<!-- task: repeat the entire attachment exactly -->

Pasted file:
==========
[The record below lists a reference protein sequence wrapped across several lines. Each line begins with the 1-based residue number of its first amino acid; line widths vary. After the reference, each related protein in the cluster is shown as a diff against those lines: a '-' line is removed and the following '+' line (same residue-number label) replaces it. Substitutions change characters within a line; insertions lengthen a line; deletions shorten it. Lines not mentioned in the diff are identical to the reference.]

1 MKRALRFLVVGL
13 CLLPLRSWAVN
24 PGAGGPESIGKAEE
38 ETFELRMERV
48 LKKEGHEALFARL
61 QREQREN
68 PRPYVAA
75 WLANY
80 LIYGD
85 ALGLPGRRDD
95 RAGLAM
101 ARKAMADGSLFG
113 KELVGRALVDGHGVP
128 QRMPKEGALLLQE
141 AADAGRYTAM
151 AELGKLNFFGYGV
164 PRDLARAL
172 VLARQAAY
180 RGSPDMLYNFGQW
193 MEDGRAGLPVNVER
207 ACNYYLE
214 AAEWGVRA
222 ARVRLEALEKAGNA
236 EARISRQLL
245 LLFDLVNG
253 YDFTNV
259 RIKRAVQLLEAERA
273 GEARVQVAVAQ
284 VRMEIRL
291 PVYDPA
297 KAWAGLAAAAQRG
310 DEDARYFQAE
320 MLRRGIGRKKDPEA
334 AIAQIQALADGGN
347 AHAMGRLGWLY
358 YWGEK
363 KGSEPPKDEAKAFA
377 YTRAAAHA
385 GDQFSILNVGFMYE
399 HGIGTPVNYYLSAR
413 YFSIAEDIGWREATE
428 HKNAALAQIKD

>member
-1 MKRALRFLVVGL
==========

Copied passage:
[The record below lists a reference protein sequence wrapped across several lines. Each line begins with the 1-based residue number of its first amino acid; line widths vary. After the reference, each related protein in the cluster is shown as a diff against those lines: a '-' line is removed and the following '+' line (same residue-number label) replaces it. Substitutions change characters within a line; insertions lengthen a line; deletions shorten it. Lines not mentioned in the diff are identical to the reference.]

1 MKRALRFLVVGL
13 CLLPLRSWAVN
24 PGAGGPESIGKAEE
38 ETFELRMERV
48 LKKEGHEALFARL
61 QREQREN
68 PRPYVAA
75 WLANY
80 LIYGD
85 ALGLPGRRDD
95 RAGLAM
101 ARKAMADGSLFG
113 KELVGRALVDGHGVP
128 QRMPKEGALLLQE
141 AADAGRYTAM
151 AELGKLNFFGYGV
164 PRDLARAL
172 VLARQAAY
180 RGSPDMLYNFGQW
193 MEDGRAGLPVNVER
207 ACNYYLE
214 AAEWGVRA
222 ARVRLEALEKAGNA
236 EARISRQLL
245 LLFDLVNG
253 YDFTNV
259 RIKRAVQLLEAERA
273 GEARVQVAVAQ
284 VRMEIRL
291 PVYDPA
297 KAWAGLAAAAQRG
310 DEDARYFQAE
320 MLRRGIGRKKDPEA
334 AIAQIQALADGGN
347 AHAMGRLGWLY
358 YWGEK
363 KGSEPPKDEAKAFA
377 YTRAAAHA
385 GDQFSILNVGFMYE
399 HGIGTPVNYYLSAR
413 YFSIAEDIGWREATE
428 HKNAALAQIKD

>member
-1 MKRALRFLVVGL